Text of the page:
The automation debate is flaring up again! Having a candidate like Bernie Sanders talking about labor in ways that have been neglected for years has put globalization back in the forefront. And it seems that those who work on AI risk are looking at the problem closely again. In line with the tradition of Malthus, Keynes, and many others, I’m seeing predictions that robots will steal our jobs. Or work for us, if you’re an optimist.
Here’s the thing. We already had an automation revolution. It was in the 1800s. Machines took human jobs. People jammed their wooden shoes into the machines. Machines still took their jobs.
And then they got other jobs.
In the jargon of economists, automation puts deflationary pressure on consumer prices. The only reason to automate is to make production cheaper because if you have to pay more for automation than you are for labor* you will stick with labor. This means that in a reasonably competitive environment, workers (and everyone else) end up paying less because of automation.
Workers end up needing less in wages—in such an economy, keeping the amount you are paid in wages constant is actually like a raise since things are getting cheaper. In Great Britain, between 1800 and 1900 prices fell so that a pound of goods was worth .68 pounds. Part of this** was the industrial revolution making production cheaper. That wages rose during this time is a testament to the relationship between capital and labor being linked, not antagonistic.
This means that robots work themselves out of jobs. By putting downward pressure on prices, they make it less attractive to hire robots and stick with inferior meat-humans. The very thing that makes automation attractive limits itself.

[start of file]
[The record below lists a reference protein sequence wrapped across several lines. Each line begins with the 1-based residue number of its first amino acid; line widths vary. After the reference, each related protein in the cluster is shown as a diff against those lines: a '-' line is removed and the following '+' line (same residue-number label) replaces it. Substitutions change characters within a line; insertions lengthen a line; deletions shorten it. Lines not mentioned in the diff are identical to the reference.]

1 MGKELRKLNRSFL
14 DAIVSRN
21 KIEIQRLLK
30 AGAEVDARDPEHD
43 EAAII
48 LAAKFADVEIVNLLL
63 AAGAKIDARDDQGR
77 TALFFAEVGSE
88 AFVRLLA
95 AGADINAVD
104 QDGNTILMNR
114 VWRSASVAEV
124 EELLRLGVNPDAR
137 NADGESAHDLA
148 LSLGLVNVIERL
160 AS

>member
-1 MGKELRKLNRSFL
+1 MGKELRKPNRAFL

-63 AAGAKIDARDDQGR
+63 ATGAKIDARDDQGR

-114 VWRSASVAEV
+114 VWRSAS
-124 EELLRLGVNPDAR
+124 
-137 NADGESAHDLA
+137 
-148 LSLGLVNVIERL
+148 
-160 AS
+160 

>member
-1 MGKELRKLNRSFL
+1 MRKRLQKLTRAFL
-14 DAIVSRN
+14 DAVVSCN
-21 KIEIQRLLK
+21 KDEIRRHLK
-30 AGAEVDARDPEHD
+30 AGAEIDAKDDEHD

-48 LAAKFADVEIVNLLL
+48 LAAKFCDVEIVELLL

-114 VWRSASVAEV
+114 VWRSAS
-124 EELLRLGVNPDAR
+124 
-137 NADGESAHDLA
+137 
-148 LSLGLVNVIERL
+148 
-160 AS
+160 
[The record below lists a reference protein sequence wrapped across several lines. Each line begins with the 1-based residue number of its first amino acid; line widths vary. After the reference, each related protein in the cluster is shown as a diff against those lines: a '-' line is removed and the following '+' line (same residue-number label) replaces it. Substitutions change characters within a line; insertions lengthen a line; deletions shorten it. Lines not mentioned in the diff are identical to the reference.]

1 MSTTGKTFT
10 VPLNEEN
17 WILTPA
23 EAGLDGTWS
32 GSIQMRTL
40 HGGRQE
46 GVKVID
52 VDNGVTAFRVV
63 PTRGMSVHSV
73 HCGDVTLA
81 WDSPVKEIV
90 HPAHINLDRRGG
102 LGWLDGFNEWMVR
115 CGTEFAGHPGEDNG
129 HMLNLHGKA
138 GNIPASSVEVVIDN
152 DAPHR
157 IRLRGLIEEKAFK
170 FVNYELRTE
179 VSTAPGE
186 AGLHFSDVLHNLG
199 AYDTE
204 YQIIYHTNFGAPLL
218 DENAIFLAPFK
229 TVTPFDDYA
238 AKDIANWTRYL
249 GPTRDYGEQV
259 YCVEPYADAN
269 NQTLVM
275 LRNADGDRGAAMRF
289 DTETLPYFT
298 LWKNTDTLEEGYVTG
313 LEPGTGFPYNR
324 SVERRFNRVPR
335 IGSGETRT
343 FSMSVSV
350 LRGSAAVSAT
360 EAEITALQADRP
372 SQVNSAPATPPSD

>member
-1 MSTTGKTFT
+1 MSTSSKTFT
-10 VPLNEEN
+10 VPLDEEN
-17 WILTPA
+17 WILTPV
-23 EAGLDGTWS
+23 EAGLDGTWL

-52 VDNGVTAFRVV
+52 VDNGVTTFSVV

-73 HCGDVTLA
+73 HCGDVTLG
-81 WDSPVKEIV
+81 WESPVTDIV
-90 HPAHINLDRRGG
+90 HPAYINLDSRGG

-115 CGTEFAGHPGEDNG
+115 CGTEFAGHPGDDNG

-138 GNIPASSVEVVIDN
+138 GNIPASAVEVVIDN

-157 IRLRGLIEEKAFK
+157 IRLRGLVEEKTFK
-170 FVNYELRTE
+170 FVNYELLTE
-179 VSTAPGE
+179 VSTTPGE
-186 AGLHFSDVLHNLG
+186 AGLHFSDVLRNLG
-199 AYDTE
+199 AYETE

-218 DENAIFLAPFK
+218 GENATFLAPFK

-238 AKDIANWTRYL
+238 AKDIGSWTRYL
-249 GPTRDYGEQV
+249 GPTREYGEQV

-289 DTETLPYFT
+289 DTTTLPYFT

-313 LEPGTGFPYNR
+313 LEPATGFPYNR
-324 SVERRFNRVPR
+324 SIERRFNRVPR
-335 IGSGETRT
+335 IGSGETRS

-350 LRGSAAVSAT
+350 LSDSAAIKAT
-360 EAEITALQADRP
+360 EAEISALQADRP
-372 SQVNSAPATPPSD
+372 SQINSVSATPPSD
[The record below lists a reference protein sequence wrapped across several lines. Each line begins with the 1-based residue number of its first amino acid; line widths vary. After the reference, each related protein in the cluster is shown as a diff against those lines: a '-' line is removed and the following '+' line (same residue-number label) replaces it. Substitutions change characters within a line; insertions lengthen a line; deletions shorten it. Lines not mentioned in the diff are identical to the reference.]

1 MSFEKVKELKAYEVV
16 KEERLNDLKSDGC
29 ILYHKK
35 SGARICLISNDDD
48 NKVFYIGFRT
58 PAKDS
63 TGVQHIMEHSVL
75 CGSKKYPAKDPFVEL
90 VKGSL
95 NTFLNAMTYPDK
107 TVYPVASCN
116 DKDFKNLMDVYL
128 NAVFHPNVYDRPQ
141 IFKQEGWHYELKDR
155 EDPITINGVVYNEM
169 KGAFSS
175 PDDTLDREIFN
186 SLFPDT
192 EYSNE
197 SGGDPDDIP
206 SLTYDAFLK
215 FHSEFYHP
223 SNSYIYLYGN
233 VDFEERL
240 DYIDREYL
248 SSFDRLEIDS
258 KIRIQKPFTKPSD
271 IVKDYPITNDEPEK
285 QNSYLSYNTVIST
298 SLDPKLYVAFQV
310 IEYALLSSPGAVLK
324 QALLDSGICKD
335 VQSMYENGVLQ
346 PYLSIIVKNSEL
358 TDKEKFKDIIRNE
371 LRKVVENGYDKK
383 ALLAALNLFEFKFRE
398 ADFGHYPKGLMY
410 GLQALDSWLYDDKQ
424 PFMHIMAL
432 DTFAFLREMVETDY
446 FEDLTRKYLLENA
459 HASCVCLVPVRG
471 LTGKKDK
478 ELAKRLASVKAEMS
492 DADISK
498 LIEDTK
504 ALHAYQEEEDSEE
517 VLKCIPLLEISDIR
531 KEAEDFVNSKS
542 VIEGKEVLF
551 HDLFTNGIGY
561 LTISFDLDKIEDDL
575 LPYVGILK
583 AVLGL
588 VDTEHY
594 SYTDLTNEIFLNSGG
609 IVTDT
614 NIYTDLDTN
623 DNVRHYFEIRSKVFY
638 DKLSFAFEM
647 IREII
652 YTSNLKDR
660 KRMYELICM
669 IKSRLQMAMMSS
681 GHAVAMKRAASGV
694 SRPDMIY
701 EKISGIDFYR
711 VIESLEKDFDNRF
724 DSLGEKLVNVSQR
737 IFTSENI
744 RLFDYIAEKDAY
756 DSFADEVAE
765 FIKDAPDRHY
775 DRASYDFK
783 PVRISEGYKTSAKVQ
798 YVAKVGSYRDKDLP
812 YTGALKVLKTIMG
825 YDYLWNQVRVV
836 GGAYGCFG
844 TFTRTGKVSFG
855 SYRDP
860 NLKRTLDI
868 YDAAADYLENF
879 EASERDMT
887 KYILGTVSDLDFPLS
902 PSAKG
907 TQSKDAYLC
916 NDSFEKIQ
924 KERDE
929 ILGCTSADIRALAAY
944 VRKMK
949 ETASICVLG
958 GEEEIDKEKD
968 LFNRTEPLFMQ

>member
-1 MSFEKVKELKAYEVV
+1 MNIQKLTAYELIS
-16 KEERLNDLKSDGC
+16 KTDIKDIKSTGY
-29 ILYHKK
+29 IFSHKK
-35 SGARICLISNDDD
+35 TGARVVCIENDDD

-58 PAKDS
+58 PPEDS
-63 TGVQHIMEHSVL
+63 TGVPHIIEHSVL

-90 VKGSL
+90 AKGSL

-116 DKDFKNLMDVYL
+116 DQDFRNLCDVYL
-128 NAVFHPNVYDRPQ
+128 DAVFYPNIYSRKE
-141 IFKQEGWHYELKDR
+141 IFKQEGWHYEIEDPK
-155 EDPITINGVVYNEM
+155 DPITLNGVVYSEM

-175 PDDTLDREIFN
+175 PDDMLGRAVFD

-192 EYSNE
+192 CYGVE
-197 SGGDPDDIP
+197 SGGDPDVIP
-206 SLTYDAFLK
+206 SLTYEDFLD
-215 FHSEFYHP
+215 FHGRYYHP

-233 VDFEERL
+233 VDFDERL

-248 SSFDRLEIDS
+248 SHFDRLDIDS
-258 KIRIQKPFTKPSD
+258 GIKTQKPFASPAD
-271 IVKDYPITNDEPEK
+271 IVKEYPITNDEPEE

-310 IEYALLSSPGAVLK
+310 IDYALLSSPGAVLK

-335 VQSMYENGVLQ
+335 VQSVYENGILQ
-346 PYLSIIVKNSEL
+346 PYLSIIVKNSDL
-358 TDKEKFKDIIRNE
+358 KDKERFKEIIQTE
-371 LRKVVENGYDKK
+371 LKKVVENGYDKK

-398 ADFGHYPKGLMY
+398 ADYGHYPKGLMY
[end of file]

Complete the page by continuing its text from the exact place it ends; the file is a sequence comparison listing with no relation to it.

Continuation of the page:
Now, here comes some important qualifiers.
First, this can be hugely disruptive. “Oh, yeah, things got cheaper during the 1800s” smooths over the century that eroded the peerage and European social order, set the stage for WWI, saw colonialism peak, was riddled with socialist and anarchist agitation, and saw abject poverty move from the country to arguably worse slums. While I stand by my sanguine analysis that automation is probably going to continue to be self-limiting overall, we will need policies designed to smooth the waters.
Second, this assumes that the cost of capital will remain high. I do not believe that AI advances are the main threat to labor. Software will plausibly chip away at some margins, but it is the hardware that is likely to be the limiting factor. Durable materials—plastic, metal, silicone, etc.—are probably going to increase in price as demand for them continues to rise. There is a scarcity of raw material and they are relatively difficult to work with. Innovations on that front, I believe, would do more to make capital attractive and squeeze out labor. We’ve seen a lot of progress, but things like Moore’s “Law” are breaking down. At any rate, this would not completely overcome the benefits of downward pressure on prices.
The history of labor and capital so far has not suggested that capital is especially detrimental to labor. The age of capital accumulation—the 17th century to present—have seen labor’s general improvement. (Those who would point to the faltering middle class in America miss the larger picture; Americans have lost at the margins to labor else where. See the first qualification above.)
I boldly predict that centuries of precedent will largely hold.
*Provided you get the same output. I mean, obviously, it can make sense to move to machines if they do better, and even worse, but that just adds qualifications without clarity.
**Here there be dragons. There is wide consensus what I wrote is true. There is no consensus on what fraction of that decline was from capital. It’s complicated.